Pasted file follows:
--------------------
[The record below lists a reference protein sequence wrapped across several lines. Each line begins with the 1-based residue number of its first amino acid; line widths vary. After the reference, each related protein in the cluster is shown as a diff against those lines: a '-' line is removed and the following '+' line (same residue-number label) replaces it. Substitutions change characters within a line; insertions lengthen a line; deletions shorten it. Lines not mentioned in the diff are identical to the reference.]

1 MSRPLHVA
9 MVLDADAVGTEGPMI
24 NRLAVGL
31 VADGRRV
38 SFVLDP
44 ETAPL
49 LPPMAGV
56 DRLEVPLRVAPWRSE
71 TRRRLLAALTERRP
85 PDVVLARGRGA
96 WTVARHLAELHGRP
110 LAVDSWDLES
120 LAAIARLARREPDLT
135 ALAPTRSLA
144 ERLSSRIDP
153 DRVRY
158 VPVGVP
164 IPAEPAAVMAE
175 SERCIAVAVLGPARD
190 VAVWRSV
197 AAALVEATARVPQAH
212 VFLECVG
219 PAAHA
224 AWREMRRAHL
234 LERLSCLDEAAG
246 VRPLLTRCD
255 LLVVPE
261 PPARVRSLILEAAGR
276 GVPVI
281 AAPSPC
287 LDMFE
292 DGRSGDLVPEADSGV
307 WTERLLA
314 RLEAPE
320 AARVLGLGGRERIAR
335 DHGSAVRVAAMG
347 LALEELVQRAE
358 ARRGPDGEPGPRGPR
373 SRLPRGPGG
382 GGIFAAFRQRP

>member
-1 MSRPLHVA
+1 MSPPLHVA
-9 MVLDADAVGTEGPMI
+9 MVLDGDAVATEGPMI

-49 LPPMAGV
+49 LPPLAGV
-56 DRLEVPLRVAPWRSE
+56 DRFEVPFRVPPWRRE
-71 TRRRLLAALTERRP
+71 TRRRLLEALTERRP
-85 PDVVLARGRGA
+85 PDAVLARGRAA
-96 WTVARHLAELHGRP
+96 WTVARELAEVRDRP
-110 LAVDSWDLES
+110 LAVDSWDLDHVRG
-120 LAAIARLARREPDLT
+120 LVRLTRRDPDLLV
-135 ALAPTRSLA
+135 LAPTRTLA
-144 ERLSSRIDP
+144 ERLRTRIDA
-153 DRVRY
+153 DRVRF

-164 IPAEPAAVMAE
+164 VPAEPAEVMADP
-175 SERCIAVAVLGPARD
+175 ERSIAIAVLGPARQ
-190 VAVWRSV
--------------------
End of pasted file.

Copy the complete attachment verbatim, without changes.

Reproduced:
[The record below lists a reference protein sequence wrapped across several lines. Each line begins with the 1-based residue number of its first amino acid; line widths vary. After the reference, each related protein in the cluster is shown as a diff against those lines: a '-' line is removed and the following '+' line (same residue-number label) replaces it. Substitutions change characters within a line; insertions lengthen a line; deletions shorten it. Lines not mentioned in the diff are identical to the reference.]

1 MSRPLHVA
9 MVLDADAVGTEGPMI
24 NRLAVGL
31 VADGRRV
38 SFVLDP
44 ETAPL
49 LPPMAGV
56 DRLEVPLRVAPWRSE
71 TRRRLLAALTERRP
85 PDVVLARGRGA
96 WTVARHLAELHGRP
110 LAVDSWDLES
120 LAAIARLARREPDLT
135 ALAPTRSLA
144 ERLSSRIDP
153 DRVRY
158 VPVGVP
164 IPAEPAAVMAE
175 SERCIAVAVLGPARD
190 VAVWRSV
197 AAALVEATARVPQAH
212 VFLECVG
219 PAAHA
224 AWREMRRAHL
234 LERLSCLDEAAG
246 VRPLLTRCD
255 LLVVPE
261 PPARVRSLILEAAGR
276 GVPVI
281 AAPSPC
287 LDMFE
292 DGRSGDLVPEADSGV
307 WTERLLA
314 RLEAPE
320 AARVLGLGGRERIAR
335 DHGSAVRVAAMG
347 LALEELVQRAE
358 ARRGPDGEPGPRGPR
373 SRLPRGPGG
382 GGIFAAFRQRP

>member
-1 MSRPLHVA
+1 MSPPLHVA
-9 MVLDADAVGTEGPMI
+9 MVLDGDAVATEGPMI

-49 LPPMAGV
+49 LPPLAGV
-56 DRLEVPLRVAPWRSE
+56 DRFEVPFRVPPWRRE
-71 TRRRLLAALTERRP
+71 TRRRLLEALTERRP
-85 PDVVLARGRGA
+85 PDAVLARGRAA
-96 WTVARHLAELHGRP
+96 WTVARELAEVRDRP
-110 LAVDSWDLES
+110 LAVDSWDLDHVRG
-120 LAAIARLARREPDLT
+120 LVRLTRRDPDLLV
-135 ALAPTRSLA
+135 LAPTRTLA
-144 ERLSSRIDP
+144 ERLRTRIDA
-153 DRVRY
+153 DRVRF

-164 IPAEPAAVMAE
+164 VPAEPAEVMADP
-175 SERCIAVAVLGPARD
+175 ERSIAIAVLGPARQ
-190 VAVWRSV